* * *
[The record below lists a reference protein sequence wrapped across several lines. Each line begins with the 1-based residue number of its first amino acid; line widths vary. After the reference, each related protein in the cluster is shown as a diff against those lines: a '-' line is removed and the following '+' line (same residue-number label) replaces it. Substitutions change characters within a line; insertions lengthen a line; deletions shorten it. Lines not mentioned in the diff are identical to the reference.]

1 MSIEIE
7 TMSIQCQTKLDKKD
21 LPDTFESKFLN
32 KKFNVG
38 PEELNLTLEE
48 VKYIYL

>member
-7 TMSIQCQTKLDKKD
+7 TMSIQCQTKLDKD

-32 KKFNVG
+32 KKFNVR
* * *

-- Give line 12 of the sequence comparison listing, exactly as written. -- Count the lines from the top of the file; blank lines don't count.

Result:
+32 KKFNVR